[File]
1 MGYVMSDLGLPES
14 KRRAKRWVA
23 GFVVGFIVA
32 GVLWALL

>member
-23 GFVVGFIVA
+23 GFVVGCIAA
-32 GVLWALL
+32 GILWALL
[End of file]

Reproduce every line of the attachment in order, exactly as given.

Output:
1 MGYVMSDLGLPES
14 KRRAKRWVA
23 GFVVGFIVA
32 GVLWALL

>member
-23 GFVVGFIVA
+23 GFVVGCIAA
-32 GVLWALL
+32 GILWALL